Our internet site is www.amerinst.bm. We make available free of charge through our internet site our annual report on Form 10-K, quarterly reports on Form 10-Q, current reports on Form 8-K and any amendments to those reports filed or furnished pursuant to the Securities Exchange Act of 1934, as soon as reasonably practicable after such material is electronically filed with, or furnished to, the Commission. We also make available, through our internet site, via links to the Commission’s internet site, statements of beneficial ownership of our equity securities filed by our directors, officers, 10% or greater shareholders and others under Section 16 of the Securities Exchange Act. In addition, we post on www.amerinst.bm our Memorandum of Association, our Bye-Laws, our Statement of Share Ownership Policy, Charters for our Audit Committee and Governance and Nominations Committee, as well as our Code of Business Conduct and Ethics. You can request a copy of these documents, excluding exhibits, at no cost, by writing or telephoning us c/o Citadel Management Bermuda Limited, 25 Church Street, Continental Building, P.O. Box HM 1601 Hamilton, Bermuda HM GX, Attention: Investor Relations (441) 295-6015. The information on our internet site is not incorporated by reference into this report.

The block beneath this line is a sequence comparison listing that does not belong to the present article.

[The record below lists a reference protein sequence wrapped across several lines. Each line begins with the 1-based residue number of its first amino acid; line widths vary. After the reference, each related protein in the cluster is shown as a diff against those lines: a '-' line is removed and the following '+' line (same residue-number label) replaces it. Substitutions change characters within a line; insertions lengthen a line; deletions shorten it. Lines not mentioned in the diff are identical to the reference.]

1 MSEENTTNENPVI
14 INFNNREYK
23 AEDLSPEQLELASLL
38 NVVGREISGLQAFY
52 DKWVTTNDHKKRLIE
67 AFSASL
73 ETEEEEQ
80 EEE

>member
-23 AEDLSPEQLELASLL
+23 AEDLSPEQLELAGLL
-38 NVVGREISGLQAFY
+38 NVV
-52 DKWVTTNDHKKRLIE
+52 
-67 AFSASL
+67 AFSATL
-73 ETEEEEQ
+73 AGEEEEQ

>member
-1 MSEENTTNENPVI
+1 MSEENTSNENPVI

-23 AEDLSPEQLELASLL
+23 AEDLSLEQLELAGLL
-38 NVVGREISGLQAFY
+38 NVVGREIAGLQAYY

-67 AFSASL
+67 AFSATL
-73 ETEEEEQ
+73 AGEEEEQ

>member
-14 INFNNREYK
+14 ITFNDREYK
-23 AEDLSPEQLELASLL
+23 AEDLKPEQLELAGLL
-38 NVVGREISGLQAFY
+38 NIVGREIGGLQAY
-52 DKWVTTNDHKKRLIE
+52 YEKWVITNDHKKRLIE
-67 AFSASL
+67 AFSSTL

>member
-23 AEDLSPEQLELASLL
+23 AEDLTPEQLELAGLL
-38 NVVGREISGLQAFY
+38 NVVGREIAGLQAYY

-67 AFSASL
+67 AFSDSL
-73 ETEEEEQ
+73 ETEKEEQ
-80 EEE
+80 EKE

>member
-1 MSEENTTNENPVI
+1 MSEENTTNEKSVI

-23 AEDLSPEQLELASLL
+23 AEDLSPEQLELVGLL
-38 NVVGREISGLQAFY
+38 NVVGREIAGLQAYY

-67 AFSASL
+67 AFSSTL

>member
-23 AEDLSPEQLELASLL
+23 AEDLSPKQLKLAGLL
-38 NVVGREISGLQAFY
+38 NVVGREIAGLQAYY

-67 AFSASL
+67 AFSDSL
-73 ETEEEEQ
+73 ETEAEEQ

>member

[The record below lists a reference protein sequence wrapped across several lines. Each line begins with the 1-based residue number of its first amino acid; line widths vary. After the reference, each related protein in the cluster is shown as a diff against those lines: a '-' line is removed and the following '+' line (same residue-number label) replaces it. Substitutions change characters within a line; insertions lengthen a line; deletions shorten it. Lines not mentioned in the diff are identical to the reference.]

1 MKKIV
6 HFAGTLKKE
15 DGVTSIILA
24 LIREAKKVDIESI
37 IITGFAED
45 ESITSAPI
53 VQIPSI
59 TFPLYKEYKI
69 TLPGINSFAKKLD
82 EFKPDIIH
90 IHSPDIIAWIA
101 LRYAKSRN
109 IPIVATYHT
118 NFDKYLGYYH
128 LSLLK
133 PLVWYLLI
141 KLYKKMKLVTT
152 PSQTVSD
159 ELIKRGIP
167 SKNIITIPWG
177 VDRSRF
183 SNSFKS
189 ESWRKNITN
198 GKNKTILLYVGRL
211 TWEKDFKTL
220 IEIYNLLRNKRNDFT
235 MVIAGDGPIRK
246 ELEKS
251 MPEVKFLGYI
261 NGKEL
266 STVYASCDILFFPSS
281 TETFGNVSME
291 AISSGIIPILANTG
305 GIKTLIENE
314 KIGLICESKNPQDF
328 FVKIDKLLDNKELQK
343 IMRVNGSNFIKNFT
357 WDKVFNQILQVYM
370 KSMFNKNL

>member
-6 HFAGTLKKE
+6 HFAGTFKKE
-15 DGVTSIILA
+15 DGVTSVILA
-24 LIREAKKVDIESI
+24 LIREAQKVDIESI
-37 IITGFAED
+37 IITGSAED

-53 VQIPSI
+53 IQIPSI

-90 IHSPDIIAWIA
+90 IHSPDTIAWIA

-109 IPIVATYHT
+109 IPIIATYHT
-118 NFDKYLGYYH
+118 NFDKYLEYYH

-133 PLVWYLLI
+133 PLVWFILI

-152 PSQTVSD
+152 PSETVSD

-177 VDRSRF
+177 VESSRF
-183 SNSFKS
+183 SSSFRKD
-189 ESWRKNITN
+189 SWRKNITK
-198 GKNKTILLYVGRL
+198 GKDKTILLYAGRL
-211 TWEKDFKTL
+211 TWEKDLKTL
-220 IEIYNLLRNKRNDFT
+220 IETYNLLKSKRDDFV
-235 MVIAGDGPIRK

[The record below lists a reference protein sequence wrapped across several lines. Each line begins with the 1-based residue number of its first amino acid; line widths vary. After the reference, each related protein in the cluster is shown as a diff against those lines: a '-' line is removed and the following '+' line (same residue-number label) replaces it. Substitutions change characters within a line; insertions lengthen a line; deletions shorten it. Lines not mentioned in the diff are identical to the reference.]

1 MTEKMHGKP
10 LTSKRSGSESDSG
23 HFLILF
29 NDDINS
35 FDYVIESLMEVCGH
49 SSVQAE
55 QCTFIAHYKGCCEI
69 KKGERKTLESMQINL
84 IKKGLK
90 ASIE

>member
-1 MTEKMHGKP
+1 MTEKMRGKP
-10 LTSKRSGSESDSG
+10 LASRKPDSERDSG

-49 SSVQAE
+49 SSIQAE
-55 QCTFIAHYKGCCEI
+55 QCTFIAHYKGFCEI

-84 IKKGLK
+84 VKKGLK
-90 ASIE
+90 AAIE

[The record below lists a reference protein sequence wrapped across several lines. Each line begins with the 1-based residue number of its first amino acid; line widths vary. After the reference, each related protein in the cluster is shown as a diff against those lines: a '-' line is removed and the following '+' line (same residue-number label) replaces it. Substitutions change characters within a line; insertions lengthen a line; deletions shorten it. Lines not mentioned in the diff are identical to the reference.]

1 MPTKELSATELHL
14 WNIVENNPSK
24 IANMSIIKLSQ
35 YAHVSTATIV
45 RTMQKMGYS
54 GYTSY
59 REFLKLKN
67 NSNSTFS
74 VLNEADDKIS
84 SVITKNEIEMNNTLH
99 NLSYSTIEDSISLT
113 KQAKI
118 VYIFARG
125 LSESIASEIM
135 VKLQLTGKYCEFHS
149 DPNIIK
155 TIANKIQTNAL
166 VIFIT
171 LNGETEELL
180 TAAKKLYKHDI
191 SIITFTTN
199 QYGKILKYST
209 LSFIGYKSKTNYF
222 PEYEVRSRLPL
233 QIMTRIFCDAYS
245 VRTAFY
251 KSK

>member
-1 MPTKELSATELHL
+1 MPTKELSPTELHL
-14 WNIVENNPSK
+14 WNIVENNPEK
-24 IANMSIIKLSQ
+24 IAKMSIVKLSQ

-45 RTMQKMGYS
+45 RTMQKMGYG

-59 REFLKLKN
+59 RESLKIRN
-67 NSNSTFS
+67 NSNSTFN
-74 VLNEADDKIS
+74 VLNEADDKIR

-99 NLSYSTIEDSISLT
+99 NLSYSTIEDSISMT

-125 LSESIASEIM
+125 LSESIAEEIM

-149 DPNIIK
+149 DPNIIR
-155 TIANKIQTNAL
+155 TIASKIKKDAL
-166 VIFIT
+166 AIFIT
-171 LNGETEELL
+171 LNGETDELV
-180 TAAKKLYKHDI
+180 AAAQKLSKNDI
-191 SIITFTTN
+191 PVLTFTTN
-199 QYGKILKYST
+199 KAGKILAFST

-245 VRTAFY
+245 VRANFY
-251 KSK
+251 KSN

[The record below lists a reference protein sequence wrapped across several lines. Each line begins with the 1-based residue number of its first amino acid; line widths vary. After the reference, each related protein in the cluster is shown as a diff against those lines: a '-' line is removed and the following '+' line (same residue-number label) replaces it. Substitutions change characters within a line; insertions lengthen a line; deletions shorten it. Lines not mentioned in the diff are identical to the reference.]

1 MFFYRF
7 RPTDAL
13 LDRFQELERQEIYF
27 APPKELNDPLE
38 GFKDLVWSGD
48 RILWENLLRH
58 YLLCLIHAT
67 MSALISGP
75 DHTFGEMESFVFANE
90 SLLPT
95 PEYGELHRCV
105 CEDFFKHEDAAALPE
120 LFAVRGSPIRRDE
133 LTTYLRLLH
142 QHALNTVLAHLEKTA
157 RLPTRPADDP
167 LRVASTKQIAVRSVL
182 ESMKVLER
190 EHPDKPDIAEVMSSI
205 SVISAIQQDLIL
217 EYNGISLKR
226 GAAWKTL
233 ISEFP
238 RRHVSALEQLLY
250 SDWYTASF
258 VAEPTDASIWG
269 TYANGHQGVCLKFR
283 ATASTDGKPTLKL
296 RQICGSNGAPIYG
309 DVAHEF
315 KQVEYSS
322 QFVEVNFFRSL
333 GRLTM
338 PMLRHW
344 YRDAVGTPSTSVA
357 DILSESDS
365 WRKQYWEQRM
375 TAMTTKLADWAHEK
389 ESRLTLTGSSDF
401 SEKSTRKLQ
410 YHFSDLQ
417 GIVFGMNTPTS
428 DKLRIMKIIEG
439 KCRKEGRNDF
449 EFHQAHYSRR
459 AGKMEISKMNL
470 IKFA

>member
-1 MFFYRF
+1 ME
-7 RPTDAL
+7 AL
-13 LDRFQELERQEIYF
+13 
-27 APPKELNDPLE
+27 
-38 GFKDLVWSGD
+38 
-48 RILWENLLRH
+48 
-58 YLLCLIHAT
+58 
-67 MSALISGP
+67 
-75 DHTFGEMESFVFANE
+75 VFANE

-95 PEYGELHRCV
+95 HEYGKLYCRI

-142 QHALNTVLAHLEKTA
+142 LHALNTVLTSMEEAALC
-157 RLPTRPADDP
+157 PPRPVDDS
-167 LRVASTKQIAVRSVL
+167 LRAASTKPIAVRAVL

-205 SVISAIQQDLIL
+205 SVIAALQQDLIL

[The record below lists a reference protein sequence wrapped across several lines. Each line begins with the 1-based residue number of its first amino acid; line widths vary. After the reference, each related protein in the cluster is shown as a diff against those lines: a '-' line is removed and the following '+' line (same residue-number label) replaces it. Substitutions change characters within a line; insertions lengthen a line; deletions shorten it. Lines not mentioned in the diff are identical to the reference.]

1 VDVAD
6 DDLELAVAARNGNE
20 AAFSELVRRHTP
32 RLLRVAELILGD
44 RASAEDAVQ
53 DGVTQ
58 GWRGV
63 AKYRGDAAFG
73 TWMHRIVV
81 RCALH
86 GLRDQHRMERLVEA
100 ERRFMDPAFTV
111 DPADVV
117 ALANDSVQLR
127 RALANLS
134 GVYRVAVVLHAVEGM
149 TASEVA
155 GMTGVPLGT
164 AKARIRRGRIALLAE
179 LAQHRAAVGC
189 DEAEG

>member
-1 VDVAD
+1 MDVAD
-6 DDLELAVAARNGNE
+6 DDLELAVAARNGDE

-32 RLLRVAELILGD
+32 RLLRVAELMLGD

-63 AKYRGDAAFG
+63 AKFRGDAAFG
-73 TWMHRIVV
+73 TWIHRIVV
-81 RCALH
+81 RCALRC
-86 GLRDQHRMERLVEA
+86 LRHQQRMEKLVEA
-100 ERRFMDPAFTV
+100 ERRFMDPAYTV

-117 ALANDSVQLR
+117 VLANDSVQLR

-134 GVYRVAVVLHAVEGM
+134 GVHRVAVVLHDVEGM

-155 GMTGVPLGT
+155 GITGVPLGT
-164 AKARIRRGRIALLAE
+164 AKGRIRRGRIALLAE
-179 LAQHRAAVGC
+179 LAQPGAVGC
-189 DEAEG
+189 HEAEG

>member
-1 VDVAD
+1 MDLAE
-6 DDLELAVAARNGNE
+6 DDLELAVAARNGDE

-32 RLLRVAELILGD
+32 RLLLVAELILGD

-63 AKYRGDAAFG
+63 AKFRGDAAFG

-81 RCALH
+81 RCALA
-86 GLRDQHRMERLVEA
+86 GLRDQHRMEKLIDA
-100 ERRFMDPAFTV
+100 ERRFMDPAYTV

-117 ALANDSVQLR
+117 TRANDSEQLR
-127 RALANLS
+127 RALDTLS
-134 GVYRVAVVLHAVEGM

Item 3.

Quantitative and Qualitative Disclosures About Market Risk.

Not applicable.

 

Item 4.

Controls and Procedures

Evaluation of Disclosure Controls and Procedures

As of March 31, 2019, the end of the period covered by this Form 10-Q, our management, including our Principal Executive Officer and Principal Financial Officer, evaluated the effectiveness of our disclosure controls and procedures (as defined in Rule 13a-15(e) under the Securities Exchange Act of 1934). Based upon that evaluation, our Principal Executive Officer and Principal Financial Officer each concluded that as of March 31, 2019, the end of the period covered by this Form 10-Q, we maintained effective disclosure controls and procedures.